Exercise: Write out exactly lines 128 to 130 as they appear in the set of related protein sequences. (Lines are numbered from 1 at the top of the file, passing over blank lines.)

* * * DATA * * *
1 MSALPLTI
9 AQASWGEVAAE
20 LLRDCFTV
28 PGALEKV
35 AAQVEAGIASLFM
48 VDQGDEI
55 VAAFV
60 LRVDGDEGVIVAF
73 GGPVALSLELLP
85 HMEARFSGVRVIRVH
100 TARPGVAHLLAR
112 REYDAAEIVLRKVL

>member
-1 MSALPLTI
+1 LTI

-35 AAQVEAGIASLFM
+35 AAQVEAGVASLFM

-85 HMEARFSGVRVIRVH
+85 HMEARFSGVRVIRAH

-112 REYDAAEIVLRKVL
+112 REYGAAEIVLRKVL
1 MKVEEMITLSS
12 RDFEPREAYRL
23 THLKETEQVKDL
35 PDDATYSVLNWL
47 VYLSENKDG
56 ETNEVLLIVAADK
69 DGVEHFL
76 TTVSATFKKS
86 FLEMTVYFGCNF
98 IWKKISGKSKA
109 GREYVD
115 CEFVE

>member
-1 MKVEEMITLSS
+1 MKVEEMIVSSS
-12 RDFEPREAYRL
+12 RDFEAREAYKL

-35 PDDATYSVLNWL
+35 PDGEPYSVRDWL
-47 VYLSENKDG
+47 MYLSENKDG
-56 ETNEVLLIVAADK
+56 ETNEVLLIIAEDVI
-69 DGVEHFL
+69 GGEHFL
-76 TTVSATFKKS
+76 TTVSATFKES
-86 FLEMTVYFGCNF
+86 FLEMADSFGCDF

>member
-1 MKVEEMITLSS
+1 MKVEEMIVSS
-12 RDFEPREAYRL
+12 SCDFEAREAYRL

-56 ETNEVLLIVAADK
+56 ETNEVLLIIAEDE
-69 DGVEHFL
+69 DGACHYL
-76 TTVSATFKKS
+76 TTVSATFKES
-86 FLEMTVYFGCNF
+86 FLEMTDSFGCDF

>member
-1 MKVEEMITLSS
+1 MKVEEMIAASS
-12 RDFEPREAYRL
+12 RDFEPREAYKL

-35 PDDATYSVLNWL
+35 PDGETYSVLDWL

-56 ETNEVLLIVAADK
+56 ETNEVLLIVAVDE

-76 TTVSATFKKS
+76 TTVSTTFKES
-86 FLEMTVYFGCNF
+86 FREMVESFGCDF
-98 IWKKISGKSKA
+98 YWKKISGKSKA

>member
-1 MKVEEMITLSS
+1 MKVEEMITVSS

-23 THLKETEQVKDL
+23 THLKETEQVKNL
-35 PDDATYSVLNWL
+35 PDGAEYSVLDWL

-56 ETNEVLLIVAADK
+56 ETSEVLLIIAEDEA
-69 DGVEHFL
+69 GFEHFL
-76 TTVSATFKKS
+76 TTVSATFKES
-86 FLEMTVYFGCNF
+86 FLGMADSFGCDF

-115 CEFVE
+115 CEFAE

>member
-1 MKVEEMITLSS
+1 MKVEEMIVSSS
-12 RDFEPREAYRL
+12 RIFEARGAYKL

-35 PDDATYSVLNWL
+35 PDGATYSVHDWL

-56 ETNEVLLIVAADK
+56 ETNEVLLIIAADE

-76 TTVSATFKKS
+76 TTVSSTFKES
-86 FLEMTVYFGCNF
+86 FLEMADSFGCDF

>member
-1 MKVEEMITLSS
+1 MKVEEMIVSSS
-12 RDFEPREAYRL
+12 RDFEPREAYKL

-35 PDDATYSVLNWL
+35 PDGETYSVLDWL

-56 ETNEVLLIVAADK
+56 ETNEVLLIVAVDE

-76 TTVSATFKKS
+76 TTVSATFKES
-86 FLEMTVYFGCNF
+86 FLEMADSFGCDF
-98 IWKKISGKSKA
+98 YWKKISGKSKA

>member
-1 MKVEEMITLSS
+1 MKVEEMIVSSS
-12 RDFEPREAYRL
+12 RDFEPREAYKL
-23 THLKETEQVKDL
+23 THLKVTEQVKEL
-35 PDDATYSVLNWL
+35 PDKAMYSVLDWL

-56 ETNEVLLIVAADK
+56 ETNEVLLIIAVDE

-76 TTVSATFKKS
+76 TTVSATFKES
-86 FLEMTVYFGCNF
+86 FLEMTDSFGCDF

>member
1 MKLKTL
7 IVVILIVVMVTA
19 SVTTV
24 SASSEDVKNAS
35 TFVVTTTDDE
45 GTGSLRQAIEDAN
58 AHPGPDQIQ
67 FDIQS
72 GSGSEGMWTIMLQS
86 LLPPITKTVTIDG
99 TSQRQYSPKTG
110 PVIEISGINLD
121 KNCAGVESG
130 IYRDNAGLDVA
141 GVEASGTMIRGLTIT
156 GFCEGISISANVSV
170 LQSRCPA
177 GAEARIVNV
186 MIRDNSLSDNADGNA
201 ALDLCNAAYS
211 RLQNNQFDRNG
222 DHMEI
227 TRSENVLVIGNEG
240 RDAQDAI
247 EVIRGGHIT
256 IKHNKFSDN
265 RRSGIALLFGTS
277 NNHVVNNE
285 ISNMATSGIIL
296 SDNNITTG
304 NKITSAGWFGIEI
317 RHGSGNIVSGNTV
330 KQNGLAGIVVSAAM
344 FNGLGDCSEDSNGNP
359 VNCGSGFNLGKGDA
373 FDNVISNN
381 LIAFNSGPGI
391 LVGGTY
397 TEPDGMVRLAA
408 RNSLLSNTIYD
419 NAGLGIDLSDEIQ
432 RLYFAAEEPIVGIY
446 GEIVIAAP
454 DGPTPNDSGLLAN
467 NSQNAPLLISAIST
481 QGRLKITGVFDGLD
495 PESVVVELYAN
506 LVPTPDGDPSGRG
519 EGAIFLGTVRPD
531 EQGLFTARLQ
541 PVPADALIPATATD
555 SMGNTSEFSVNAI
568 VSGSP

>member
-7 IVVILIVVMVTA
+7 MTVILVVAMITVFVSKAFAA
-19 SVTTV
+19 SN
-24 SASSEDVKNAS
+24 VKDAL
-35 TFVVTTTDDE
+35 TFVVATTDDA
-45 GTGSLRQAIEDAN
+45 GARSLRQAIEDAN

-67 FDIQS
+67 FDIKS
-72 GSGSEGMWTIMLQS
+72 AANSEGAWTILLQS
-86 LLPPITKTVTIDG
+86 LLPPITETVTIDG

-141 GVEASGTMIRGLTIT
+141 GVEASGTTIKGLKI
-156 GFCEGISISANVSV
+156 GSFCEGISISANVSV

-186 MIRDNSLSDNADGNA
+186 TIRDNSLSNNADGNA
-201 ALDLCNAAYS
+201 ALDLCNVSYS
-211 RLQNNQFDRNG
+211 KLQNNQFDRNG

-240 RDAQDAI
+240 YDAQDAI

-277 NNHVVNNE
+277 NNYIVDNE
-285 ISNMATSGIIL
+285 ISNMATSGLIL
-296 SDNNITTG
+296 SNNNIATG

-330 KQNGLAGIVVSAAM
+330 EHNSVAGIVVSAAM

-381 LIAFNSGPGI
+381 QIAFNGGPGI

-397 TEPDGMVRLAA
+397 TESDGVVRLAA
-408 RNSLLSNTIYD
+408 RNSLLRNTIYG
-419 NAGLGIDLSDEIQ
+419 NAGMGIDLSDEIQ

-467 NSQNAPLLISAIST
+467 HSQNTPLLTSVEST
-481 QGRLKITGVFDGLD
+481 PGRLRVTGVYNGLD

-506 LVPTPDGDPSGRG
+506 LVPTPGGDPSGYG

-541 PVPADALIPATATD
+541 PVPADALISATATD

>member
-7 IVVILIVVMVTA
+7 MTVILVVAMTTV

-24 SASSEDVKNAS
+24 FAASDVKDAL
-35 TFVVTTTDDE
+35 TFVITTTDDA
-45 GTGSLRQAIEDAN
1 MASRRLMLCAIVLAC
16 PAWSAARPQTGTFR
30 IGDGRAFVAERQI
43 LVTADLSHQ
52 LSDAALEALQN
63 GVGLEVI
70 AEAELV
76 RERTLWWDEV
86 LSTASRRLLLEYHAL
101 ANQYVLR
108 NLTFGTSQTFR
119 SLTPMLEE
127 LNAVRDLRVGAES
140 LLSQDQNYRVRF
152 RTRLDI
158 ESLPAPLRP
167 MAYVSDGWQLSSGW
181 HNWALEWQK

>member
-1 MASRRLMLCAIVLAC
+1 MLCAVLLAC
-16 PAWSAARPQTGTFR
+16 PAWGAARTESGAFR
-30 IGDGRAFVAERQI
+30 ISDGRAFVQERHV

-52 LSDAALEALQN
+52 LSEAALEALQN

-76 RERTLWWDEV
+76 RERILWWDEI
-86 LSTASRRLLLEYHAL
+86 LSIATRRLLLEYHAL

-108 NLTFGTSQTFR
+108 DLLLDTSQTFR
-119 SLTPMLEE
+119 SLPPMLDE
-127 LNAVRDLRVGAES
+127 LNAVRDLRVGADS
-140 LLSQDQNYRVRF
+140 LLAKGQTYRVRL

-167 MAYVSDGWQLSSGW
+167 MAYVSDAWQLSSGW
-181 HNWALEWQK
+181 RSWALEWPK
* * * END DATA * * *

+12 RDFEPREAYKL
-23 THLKETEQVKDL
+23 THLKVTEQVKEL